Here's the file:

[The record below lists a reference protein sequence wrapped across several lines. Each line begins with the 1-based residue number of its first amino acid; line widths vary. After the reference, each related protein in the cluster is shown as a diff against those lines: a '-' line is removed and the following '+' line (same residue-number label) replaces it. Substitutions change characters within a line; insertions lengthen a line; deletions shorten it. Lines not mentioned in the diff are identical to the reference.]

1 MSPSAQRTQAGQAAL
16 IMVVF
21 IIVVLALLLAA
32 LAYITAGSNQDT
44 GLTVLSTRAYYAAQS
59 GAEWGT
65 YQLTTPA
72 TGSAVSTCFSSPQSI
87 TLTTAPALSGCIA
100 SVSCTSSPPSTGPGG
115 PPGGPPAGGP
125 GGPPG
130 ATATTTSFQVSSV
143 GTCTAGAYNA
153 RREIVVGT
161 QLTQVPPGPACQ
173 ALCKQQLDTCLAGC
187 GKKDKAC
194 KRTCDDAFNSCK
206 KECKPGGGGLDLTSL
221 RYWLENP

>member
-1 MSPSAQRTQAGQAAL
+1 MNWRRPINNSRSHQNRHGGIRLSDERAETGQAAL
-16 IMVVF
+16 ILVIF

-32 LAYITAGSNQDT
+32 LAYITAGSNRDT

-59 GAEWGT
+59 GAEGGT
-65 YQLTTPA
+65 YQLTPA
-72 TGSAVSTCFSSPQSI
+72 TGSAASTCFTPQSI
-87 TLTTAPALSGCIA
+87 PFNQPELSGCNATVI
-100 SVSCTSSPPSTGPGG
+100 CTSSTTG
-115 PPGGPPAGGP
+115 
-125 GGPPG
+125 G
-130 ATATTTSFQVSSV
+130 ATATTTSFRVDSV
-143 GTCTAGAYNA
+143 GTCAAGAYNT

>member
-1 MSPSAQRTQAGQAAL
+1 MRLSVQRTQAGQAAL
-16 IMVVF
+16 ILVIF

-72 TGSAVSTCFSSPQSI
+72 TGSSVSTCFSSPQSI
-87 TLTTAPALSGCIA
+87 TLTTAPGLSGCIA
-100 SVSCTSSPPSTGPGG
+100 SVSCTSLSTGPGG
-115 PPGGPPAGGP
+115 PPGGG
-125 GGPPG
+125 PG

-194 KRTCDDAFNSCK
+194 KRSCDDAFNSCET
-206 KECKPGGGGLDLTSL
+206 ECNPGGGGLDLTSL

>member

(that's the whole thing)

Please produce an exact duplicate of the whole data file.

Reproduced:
[The record below lists a reference protein sequence wrapped across several lines. Each line begins with the 1-based residue number of its first amino acid; line widths vary. After the reference, each related protein in the cluster is shown as a diff against those lines: a '-' line is removed and the following '+' line (same residue-number label) replaces it. Substitutions change characters within a line; insertions lengthen a line; deletions shorten it. Lines not mentioned in the diff are identical to the reference.]

1 MSPSAQRTQAGQAAL
16 IMVVF
21 IIVVLALLLAA
32 LAYITAGSNQDT
44 GLTVLSTRAYYAAQS
59 GAEWGT
65 YQLTTPA
72 TGSAVSTCFSSPQSI
87 TLTTAPALSGCIA
100 SVSCTSSPPSTGPGG
115 PPGGPPAGGP
125 GGPPG
130 ATATTTSFQVSSV
143 GTCTAGAYNA
153 RREIVVGT
161 QLTQVPPGPACQ
173 ALCKQQLDTCLAGC
187 GKKDKAC
194 KRTCDDAFNSCK
206 KECKPGGGGLDLTSL
221 RYWLENP

>member
-1 MSPSAQRTQAGQAAL
+1 MNWRRPINNSRSHQNRHGGIRLSDERAETGQAAL
-16 IMVVF
+16 ILVIF

-32 LAYITAGSNQDT
+32 LAYITAGSNRDT

-59 GAEWGT
+59 GAEGGT
-65 YQLTTPA
+65 YQLTPA
-72 TGSAVSTCFSSPQSI
+72 TGSAASTCFTPQSI
-87 TLTTAPALSGCIA
+87 PFNQPELSGCNATVI
-100 SVSCTSSPPSTGPGG
+100 CTSSTTG
-115 PPGGPPAGGP
+115 
-125 GGPPG
+125 G
-130 ATATTTSFQVSSV
+130 ATATTTSFRVDSV
-143 GTCTAGAYNA
+143 GTCAAGAYNT

>member
-1 MSPSAQRTQAGQAAL
+1 MRLSVQRTQAGQAAL
-16 IMVVF
+16 ILVIF

-72 TGSAVSTCFSSPQSI
+72 TGSSVSTCFSSPQSI
-87 TLTTAPALSGCIA
+87 TLTTAPGLSGCIA
-100 SVSCTSSPPSTGPGG
+100 SVSCTSLSTGPGG
-115 PPGGPPAGGP
+115 PPGGG
-125 GGPPG
+125 PG

-194 KRTCDDAFNSCK
+194 KRSCDDAFNSCET
-206 KECKPGGGGLDLTSL
+206 ECNPGGGGLDLTSL

>member